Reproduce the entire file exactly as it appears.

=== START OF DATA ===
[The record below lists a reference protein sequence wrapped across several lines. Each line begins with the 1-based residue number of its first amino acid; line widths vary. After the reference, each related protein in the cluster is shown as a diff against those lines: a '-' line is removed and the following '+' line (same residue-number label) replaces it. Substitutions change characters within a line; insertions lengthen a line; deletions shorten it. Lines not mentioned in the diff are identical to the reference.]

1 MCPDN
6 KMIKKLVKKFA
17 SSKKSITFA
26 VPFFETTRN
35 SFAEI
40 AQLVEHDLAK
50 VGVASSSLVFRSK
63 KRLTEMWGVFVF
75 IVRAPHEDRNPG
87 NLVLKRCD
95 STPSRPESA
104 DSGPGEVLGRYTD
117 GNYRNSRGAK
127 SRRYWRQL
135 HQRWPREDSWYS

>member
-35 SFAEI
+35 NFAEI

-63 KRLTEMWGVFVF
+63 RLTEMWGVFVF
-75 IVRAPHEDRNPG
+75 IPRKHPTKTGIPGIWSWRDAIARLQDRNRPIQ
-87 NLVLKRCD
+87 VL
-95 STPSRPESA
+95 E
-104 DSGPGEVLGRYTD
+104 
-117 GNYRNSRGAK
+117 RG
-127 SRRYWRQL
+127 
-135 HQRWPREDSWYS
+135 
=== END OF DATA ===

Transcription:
[The record below lists a reference protein sequence wrapped across several lines. Each line begins with the 1-based residue number of its first amino acid; line widths vary. After the reference, each related protein in the cluster is shown as a diff against those lines: a '-' line is removed and the following '+' line (same residue-number label) replaces it. Substitutions change characters within a line; insertions lengthen a line; deletions shorten it. Lines not mentioned in the diff are identical to the reference.]

1 MCPDN
6 KMIKKLVKKFA
17 SSKKSITFA
26 VPFFETTRN
35 SFAEI
40 AQLVEHDLAK
50 VGVASSSLVFRSK
63 KRLTEMWGVFVF
75 IVRAPHEDRNPG
87 NLVLKRCD
95 STPSRPESA
104 DSGPGEVLGRYTD
117 GNYRNSRGAK
127 SRRYWRQL
135 HQRWPREDSWYS

>member
-35 SFAEI
+35 NFAEI

-63 KRLTEMWGVFVF
+63 RLTEMWGVFVF
-75 IVRAPHEDRNPG
+75 IPRKHPTKTGIPGIWSWRDAIARLQDRNRPIQ
-87 NLVLKRCD
+87 VL
-95 STPSRPESA
+95 E
-104 DSGPGEVLGRYTD
+104 
-117 GNYRNSRGAK
+117 RG
-127 SRRYWRQL
+127 
-135 HQRWPREDSWYS
+135 